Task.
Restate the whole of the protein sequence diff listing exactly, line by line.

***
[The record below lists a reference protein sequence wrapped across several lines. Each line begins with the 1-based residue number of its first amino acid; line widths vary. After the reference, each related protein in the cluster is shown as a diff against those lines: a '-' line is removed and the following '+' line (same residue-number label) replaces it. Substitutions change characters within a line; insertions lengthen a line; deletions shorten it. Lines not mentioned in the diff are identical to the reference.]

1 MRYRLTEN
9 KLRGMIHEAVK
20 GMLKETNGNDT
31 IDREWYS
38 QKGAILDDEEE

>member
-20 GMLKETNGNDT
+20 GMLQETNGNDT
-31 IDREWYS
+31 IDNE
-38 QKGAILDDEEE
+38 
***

[The record below lists a reference protein sequence wrapped across several lines. Each line begins with the 1-based residue number of its first amino acid; line widths vary. After the reference, each related protein in the cluster is shown as a diff against those lines: a '-' line is removed and the following '+' line (same residue-number label) replaces it. Substitutions change characters within a line; insertions lengthen a line; deletions shorten it. Lines not mentioned in the diff are identical to the reference.]

1 MRYRLTEN
9 KLRGMIHEAVK
20 GMLKETNGNDT
31 IDREWYS
38 QKGAILDDEEE

>member
-20 GMLKETNGNDT
+20 GMLQETNGNDT
-31 IDREWYS
+31 IDNE
-38 QKGAILDDEEE
+38 